Like most women, my most persistent life struggles have been in and around my weight. That struggle is what prompted my interest in nutrition. As a teenager and young woman I went on many, many diets. Lost weight and promptly regained it all and then some. In my mid-30’s I found the ways to eat and exercise that finally resulted in a stable weight. Between 35 and 50 my weight never varied more than a couple of pounds one way or the other. As I aged and went through menopause all bets were off. I struggled again as I had to find a new balance. Pounds would magically appear and they were much more difficult to lose.
What I learned was that I had to be more conscious of my overall habits. I need to re-evaluate my portion sizes and return to some of the things I had learned over much earlier in life. For example, when I was a teenager I figured out that if I didn’t eat at night I lost more weight if I didn’t eat at night. The calorie count could stay the same, but the timing mattered. Along with that it became apparent that lack of sleep was a real problem. I began to notice that if I didn’t sleep enough I was not only tired and crabby, but seem to magically add a pound or two. I have always assumed that it was just how my body worked.
Well, it turns out I was on to something. A Spanish study duplicated my observations. Those how ate their main meal before 3 pm lost significantly more weight than those who ate later in the day, even if they ate the same number of calories per day.
The International Journal of Obesity did a study about “feeding” time and weight management. Researches discovered that Circadian Rhythms not only affect our sleep patterns but how we metabolize food. Eating at unusual times disrupts the circadian rhythms in our bodies and creates problems in metabolism. Seems that our fat cells in adipose tissue follow a daily rhythmic pattern.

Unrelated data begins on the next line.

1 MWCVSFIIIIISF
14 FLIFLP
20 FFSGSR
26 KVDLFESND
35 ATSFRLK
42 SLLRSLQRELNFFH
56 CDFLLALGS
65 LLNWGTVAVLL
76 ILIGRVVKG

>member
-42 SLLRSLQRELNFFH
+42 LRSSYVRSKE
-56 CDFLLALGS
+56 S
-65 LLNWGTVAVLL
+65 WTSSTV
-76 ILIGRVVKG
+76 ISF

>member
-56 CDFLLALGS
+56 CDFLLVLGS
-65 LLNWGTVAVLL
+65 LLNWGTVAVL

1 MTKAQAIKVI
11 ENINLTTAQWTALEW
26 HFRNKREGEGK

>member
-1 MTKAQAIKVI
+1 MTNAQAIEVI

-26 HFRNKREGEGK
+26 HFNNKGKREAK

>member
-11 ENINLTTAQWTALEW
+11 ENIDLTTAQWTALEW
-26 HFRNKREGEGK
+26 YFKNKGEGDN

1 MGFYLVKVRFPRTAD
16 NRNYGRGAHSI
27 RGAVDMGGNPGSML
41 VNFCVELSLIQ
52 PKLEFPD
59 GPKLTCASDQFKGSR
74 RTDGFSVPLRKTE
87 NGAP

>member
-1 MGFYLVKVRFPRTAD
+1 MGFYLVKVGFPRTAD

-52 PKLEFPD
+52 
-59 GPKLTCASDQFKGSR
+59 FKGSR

Of course there are critics who do not believe these finding because it does not really prove a cause and effect relationship.
Then there is the matter of sleep and weight management. Sleep is brain nutrition. If you don’t get enough it your hormones, specifically ghrelin and leptin, get out of balance. Ghrelin tells your braint that eat. Leptin tells your brain that you are full. Meaning that you feel more hungry and have less ability to register that you are full. Great prescription for overeating!
Another hormone reaction is from the cortisol spike that comes from not getting enough sleep. Cortisol signals your brain to hang on to all the energy (in the form of fat) that it can. Finally, sleep deprivation effects your bodies ability to process insulin which changes sugar and starches into needed energy, often in the form of storing fat.
These days I am eating my main meal at noon and a light snack around 3. I am getting 7-8 hours of sleep each night and at least 30 minutes of exercise a day. My weight is stable again and I feel great.
If you are having trouble managing your weight, think about you circadian rhythms, meal times and sleep. I’m thinking making some changes might work for you too